Target's new chemicals policy hits a bullseye
A chemical reaction needs at least two elements and a catalyst to begin a swift and irreversible change. Target’s new chemicals strategy promises to cleanse its shelves, and the brands along its value chain, of toxic chemicals. If enacted properly, the chain reaction of the policy and its implementation can have lasting, positive repercussions across and beyond the retail industry.
Target’s Jan. 25 announcement is the first push from a U.S. retailer encompassing every product it sells — including its in-house and national brand consumer products — and its operations. The process calls for several ingredients: Strategic planning from the retailer; the commitment of its business partners; and best practices borrowed from NGOs.
The hoped-for result? A healthier consumer base with loyal purchasing power, meaning sustainable returns for the company.
"Our chemical strategy will be one of the most comprehensive in the U.S. retail industry, including all Target-owned and national brand products and operations, not just formulated products," wrote Jennifer Silberman, Target’s chief sustainability officer (CSO), in the press announcement. "Ultimately, we want to bring all stakeholders together to innovate and champion a consistent, industry-wide approach to greener chemistry."
A controlled experiment
Target's grand strategy is to strive for full visibility in chemicals contained in or used to make products it sells; to work with business partners to implement policies, practices and tools to manage chemicals throughout the supply chain and across operations; and to pursue and promote safer approaches to chemicals development.
By 2020, Target promises to achieve transparency of all ingredients, including generic fragrances, in beauty, baby care, personal care and household cleaning products. It aims to formulate these product categories to exclude high-concern chemicals: phthalates; propylparaben; butyl-paraben; formaldehyde; formaldehyde-donors; and NPEs. SaferChemicals.org has a comprehensive list of these ingredients, found in most household products, and their terrifying side effects.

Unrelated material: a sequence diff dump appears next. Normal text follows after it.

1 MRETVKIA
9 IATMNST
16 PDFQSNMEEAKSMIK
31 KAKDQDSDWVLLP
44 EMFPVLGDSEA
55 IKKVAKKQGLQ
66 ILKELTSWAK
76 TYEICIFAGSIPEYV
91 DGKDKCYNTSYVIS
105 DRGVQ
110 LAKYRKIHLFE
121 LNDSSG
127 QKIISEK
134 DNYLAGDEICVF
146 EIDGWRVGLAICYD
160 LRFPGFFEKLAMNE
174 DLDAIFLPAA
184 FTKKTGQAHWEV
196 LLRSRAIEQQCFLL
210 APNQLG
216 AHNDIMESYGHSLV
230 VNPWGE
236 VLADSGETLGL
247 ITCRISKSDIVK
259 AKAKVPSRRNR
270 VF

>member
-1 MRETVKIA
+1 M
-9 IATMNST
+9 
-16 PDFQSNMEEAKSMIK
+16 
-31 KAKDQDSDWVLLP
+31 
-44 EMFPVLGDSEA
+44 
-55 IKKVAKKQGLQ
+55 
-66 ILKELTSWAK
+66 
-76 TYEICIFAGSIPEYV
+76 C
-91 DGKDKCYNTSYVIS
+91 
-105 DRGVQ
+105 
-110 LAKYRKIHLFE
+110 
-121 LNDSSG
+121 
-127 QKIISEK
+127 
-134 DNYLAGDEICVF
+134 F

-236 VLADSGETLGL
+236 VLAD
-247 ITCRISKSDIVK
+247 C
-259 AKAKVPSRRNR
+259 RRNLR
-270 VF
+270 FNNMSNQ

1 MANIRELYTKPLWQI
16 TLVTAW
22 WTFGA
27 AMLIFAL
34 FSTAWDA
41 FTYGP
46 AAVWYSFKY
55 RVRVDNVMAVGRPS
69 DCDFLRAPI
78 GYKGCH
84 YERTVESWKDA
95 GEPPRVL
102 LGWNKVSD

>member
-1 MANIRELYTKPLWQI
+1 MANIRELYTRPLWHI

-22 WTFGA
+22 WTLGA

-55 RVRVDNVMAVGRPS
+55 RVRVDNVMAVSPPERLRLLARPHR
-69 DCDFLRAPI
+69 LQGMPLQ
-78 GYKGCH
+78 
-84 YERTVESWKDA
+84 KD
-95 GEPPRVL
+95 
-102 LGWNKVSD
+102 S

By 2022, it will remove added Perfluorinated Chemicals (PFCs) from textile products, along with potentially carcinogenic added flame retardants. In order to spur innovation for safer alternatives where none currently exist, Target will invest up to $5 million in green chemistry innovation by 2022. Can it spur a chain reaction for the retail industry?
Educated consumers are empowered activists
For years, GreenBiz has been documenting the business case behind big retail's buildup towards a systemic overhaul of hazardous chemicals in consumer products. In 2009, columnist Richard Liroff, executive director of the Investor Environmental Health Network, predicted that reducing toxicity in products would be considered as important to corporate sustainability as decarbonizing supply chains.
"Product toxicity reduction should be a core element of business strategy because it can reduce reputational and litigation liabilities, help companies avoid 'toxic lockout' of their products from the marketplace, and drive innovation," he wrote. "It can drive sales in the marketplace … lower overhead costs when products subject to government hazardous waste laws are eliminated, and contribute to workplace safety."
Liroff added that companies that overpromise and underdeliver "open themselves to criticism if they establish a goal and then fail to meet it."
Target CSO Silberman echoed those business benefits when talking about the new policy. "Hyper-transparency is one of the biggest macro trends that retailers are dealing with," she said. "We see that information equals empowerment. People have more access than ever to information and choices; our job is to make those choices as easy as possible for our guests.
"Sixty-two percent of the general population believe that harmful chemicals in personal care products can impact their health, and 66 percent of U.S. consumers want better-for-you products, from a social and environmental standpoint."
Products that are branded as healthier, such as Target’s Made to Matter offerings (which include Honest, Clif Bar, Method and Ripple brands), have been some of the fastest-growing in the brand’s portfolio.